We have always believed that animals do not think -- at least, not in a meaningful way -- nor suffer and worry. They have no conscience or even an understanding of abstract concepts, like the future or their own mortality. They may mate but they don't love. They might as well just be little automatons, without much self-awareness, simply following some very basic instructions laid out by their DNA and played out by their infinitely inferior brains.
We also might be completely wrong about that.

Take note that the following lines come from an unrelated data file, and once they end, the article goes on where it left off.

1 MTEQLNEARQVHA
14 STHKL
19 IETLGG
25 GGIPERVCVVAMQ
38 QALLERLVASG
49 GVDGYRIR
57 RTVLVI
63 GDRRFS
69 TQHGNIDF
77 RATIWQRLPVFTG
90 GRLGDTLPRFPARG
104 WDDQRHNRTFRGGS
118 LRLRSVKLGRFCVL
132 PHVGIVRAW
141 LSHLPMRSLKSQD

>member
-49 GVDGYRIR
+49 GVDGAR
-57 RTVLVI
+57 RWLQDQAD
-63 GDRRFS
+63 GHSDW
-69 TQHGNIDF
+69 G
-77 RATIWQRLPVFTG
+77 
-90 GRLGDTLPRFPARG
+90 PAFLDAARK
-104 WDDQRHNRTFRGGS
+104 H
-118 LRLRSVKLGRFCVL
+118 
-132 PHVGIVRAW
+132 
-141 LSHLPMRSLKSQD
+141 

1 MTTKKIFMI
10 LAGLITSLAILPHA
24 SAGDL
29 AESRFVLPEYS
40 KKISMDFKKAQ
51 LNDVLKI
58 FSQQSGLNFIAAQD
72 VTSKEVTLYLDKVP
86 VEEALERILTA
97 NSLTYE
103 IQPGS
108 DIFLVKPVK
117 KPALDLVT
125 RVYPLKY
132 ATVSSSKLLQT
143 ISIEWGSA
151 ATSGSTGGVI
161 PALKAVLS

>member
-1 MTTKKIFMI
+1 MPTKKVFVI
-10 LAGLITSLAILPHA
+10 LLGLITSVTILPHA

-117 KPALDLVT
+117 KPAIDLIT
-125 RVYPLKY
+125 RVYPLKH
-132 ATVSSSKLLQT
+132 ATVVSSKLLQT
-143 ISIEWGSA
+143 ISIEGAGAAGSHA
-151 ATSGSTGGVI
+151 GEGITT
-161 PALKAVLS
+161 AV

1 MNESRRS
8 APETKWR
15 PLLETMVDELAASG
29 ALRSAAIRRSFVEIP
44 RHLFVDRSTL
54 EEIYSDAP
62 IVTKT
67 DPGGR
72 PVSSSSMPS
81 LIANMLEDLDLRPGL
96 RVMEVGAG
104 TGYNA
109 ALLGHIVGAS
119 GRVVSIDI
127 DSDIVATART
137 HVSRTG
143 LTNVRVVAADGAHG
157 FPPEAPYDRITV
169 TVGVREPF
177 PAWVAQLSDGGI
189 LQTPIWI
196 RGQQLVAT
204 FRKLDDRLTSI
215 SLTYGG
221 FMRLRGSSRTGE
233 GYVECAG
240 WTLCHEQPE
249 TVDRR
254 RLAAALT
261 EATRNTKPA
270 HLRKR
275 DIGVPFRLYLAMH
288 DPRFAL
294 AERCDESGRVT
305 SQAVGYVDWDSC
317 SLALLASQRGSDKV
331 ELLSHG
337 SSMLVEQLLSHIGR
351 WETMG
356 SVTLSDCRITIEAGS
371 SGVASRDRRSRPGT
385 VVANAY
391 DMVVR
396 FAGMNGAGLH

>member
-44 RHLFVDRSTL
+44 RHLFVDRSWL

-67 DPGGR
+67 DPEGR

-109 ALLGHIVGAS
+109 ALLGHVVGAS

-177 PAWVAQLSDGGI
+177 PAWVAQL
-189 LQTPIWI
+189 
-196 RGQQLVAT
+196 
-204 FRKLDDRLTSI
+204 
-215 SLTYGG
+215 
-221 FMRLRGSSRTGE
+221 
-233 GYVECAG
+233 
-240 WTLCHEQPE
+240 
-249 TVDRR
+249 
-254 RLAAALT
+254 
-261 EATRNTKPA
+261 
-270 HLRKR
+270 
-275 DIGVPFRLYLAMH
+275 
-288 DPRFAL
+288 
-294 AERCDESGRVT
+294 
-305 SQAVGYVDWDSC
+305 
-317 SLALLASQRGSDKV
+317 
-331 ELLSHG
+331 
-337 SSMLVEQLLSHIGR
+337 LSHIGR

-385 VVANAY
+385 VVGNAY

In this article in Time.com, Jeffrey Kluger talks about his experiences with a human-raised ape capable of communication and what has been discovered by scientific research about other animals.
Pointing isn't the only indicator of a smart species that grasps the theory of mind. Blue jays cache food for later retrieval and are very mindful of whether other animals are around to witness where they've hidden a stash. If the jays have indeed been watched, they'll wait until the other animal leaves and then move the food. They not only understand that another creature has a mind; they also manipulate what's inside it.
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